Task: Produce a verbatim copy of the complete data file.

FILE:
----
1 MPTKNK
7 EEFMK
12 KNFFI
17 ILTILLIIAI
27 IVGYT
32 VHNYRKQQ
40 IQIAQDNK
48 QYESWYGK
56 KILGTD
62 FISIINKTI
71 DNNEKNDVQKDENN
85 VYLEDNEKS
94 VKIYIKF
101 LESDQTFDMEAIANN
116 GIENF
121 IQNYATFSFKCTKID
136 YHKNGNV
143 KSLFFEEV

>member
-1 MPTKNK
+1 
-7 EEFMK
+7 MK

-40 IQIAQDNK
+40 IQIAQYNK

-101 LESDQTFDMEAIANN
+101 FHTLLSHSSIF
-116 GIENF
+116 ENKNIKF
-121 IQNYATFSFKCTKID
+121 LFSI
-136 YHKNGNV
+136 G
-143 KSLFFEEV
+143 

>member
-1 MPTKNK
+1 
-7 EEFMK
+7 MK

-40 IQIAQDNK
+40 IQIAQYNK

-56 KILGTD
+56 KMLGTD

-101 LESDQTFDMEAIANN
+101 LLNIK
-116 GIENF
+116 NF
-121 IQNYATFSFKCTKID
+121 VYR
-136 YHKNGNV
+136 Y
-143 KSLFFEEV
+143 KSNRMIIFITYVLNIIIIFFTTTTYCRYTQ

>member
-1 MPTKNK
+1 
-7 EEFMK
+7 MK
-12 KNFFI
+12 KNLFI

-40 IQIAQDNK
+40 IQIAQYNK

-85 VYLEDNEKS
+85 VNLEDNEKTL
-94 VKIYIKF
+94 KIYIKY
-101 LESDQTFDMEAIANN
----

1 MPTKNK
7 EEFMK
12 KNFFI
17 ILTILLIIAI
27 IVGYT
32 VHNYRKQQ
40 IQIAQDNK
48 QYESWYGK
56 KILGTD
62 FISIINKTI
71 DNNEKNDVQKDENN
85 VYLEDNEKS
94 VKIYIKF
101 LESDQTFDMEAIANN
116 GIENF
121 IQNYATFSFKCTKID
136 YHKNGNV
143 KSLFFEEV

>member
-1 MPTKNK
+1 
-7 EEFMK
+7 MK

-40 IQIAQDNK
+40 IQIAQYNK

-101 LESDQTFDMEAIANN
+101 FHTLLSHSSIF
-116 GIENF
+116 ENKNIKF
-121 IQNYATFSFKCTKID
+121 LFSI
-136 YHKNGNV
+136 G
-143 KSLFFEEV
+143 

>member
-1 MPTKNK
+1 
-7 EEFMK
+7 MK

-40 IQIAQDNK
+40 IQIAQYNK

-56 KILGTD
+56 KMLGTD

-101 LESDQTFDMEAIANN
+101 LLNIK
-116 GIENF
+116 NF
-121 IQNYATFSFKCTKID
+121 VYR
-136 YHKNGNV
+136 Y
-143 KSLFFEEV
+143 KSNRMIIFITYVLNIIIIFFTTTTYCRYTQ

>member
-1 MPTKNK
+1 
-7 EEFMK
+7 MK
-12 KNFFI
+12 KNLFI

-40 IQIAQDNK
+40 IQIAQYNK

-85 VYLEDNEKS
+85 VNLEDNEKTL
-94 VKIYIKF
+94 KIYIKY
-101 LESDQTFDMEAIANN